Definitely a real cat.

By GaryJP (Nov 7, 2012)

A photo with a cat? Which camera were they testing?

By Zanziboy (Nov 2, 2012)

The shark photo almost had me fooled. There are so many lawyers in New York, it seemed possible one of them would have gone for a swim.

By klopus (Nov 2, 2012)

Sorry, disregard.

Comment edited 29 seconds after posting
By aardvark7 (Nov 2, 2012)

This isn't a story about separating real from fake, it is one of real from absurd! Most are akin to having a hand drawn $50 bill and trying to pass it off as real.

There certainly is an issue about fake pictures in the news and many recent stories concerning those in war zones, but these are just nonsense and dilute the serious debate.

1 upvote
By bigfatron (Nov 2, 2012)

It (submission of fake images) certainly seems to be a common thing these days. There was a big 'meteor' (I think it was later thought to be reentering space junk) over the UK a month or so back and quite a few images that popped on news sources from supposed eye-witnesses turned out to be images lifted from obscure corners of the web of other meteors.

By naththo (Nov 2, 2012)

They need to stop being troll and send fake picture cos it is harassing the poor innocent city who got hit hard. I felt sorry and sad for them. I will never want see fake image of them like that. They need to realise that meme or fake image of Hurricane Sandy are very immature thing to do.

1 upvote
By WhoozOn1st (Nov 2, 2012)

While not the most important consideration in the immediate wake of Sandy, I appreciate efforts to differentiate the real from the not when it comes to widely disseminated images. Unfortunately the work of backayonder's "Photograph verification service" will never be truly completed; fakery is forever.

By brn (Nov 1, 2012)

The real ones are impressive enough. No need for the fakes.

By backayonder (Nov 1, 2012)

So will the World be better off once the Photograph verification service have completed their work?

M Lammerse
By M Lammerse (Nov 1, 2012)

In a world where Fox News and RT dominates the 'news' view of tens of millions of people a couple of photo soups don't do any real harm I guess...

Comment edited 28 seconds after posting
Rod McD
By Rod McD (Nov 2, 2012)

People used to believe that something in print had more credibility than something spoken, and they used to say that' the camera doesn't lie'. Unfortunately there's no basis for believing either and it's worse today than it ever was in the era before Photoshop. Shoddy journalism and faked photos appear all over the net. As both a consumer of "news" and a parent of internet natives, I think it's great that someone's outing fakes in the media.

Hennie de Ruyter
By Hennie de Ruyter (Nov 2, 2012)

I suppose a picture showing you shooting JFK would also need no verification. The world will certainly be the worse if no-one even try to verify news (including news photographs).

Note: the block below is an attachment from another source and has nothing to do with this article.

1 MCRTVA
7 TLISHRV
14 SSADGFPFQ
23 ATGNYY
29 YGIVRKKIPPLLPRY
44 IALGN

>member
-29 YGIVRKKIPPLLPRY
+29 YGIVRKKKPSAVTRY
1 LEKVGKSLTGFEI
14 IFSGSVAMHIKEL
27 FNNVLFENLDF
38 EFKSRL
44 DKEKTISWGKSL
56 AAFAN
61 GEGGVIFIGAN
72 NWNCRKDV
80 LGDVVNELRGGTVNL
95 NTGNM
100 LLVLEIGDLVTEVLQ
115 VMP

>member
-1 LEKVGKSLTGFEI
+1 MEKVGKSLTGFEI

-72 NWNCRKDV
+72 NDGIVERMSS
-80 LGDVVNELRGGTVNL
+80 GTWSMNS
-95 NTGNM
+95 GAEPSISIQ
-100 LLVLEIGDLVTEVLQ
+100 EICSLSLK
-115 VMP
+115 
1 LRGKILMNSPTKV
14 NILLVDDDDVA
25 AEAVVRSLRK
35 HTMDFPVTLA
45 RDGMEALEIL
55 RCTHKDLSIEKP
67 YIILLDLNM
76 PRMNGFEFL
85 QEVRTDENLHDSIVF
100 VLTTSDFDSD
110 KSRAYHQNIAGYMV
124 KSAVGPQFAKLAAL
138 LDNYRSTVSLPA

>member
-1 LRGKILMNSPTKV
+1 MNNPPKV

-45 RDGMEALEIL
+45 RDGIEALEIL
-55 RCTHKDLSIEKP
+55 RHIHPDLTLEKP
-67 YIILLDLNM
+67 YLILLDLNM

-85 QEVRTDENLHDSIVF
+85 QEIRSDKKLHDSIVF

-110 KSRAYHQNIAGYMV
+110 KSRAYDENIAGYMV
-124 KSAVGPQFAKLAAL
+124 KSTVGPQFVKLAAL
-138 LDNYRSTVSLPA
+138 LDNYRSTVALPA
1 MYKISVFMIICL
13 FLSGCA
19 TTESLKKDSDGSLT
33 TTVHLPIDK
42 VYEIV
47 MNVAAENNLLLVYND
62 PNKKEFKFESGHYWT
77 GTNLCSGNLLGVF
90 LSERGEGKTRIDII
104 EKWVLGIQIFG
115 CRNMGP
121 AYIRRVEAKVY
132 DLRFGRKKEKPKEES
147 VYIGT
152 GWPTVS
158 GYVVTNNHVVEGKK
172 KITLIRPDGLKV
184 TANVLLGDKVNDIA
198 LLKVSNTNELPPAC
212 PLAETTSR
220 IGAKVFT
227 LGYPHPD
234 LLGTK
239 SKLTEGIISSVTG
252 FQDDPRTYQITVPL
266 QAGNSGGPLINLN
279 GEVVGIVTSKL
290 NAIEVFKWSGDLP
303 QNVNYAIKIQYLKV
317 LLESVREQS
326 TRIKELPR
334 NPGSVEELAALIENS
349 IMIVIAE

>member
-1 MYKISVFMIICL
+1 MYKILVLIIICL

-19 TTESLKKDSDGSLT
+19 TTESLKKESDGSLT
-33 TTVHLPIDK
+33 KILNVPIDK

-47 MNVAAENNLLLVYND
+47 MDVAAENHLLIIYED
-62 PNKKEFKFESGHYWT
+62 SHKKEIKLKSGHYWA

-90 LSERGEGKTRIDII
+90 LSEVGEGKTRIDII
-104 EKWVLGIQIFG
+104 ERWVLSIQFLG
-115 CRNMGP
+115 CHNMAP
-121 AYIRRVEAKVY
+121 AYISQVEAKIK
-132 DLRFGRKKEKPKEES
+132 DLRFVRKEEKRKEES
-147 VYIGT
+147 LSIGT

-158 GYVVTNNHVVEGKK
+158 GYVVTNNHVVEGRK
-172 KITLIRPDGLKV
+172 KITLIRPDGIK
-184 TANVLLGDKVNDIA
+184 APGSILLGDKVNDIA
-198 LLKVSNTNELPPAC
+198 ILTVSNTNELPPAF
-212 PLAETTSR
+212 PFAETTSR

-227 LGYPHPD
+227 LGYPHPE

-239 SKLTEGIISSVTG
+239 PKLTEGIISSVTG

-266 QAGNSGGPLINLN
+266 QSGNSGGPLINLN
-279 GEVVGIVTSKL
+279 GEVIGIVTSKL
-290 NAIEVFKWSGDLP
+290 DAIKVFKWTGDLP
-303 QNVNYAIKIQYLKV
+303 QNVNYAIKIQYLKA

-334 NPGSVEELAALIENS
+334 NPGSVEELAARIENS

By lmtfa (Nov 3, 2012)

@M Lammerse:

I shouldn't be surprised an Arnhem, Osaka, Netherlands LEFTY spotlights Fox. Although if you mention Fox you must watch it. I guess being a Faux Japanese is same, same.

By alan900 (Nov 3, 2012)

Case rests.

By dmanthree (Nov 1, 2012)

Don't be so harsh. I won a $50 bet with a fool who claimed one of the "shark" photos was real. I'm still laughing, he's still p!ssed.

By MuMinded (Nov 2, 2012)

Thank goodness for the foolish and gullible in this world.. without them I would be broke..

(just kidding....)

1 upvote
Chev Chelios
By Chev Chelios (Nov 1, 2012)

damn, I thought the cat picture was real.

this article was hardly worthy of being a news item.

By Peter_H_77 (Nov 1, 2012)

Yep, with scores of fatalities, and countless livelihoods ruined, I'm glad somebody has finally scoured the internet to sort out the real images from the fake ones. The cat image was particularly funny. Proper news at last..

1 upvote
Barney Britton
By Barney Britton (Nov 1, 2012)

There's a link in our story to information about how to help/donate. We're certainly not making light of the effects of the hurricane. But there's another point here, which is the veracity of images in the age of crowd-sourcing. It's a very interesting, troubling question - now that we're living in an information age, and images are currency, how do you know when you've been ripped off?

By Peter_H_77 (Nov 2, 2012)

One man's field is another man's garden.

Not a troubling question for me in this context but it is what it is I guess. And I'm certainly not suggesting you're making light of it by any means. There's always plenty of fakes out there of course.

I wouldn't expect the pixelated dog-man to make it onto the front pages anyway. It just looks all wrong. I'd be standing on the dog.

By mcampbe1 (Nov 4, 2012)

I work for FEMA and am in NJ presently and going to NY. I look at long term recovery and have been in many disasters. The problem with real photography is that CNN and any other new outlet always looks for the worst damage and the best angle to show that damage. I have had to chase down so many spurious reports of destroyed towns, that turn out to be one really bad street in a large town. I dont believe real photos as the full story until I look at a whole community. The fake photos aren't the issue if we are talking about reporting reality.

PS - I take my own D90, 18-105, 50 1.8, Sigma 10-20, Nikon 70-300 with me. Since I cant get the Govt to buy one for me. Got to be photographer in a flight over Cedar Rapids in 2008.

Total comments: 32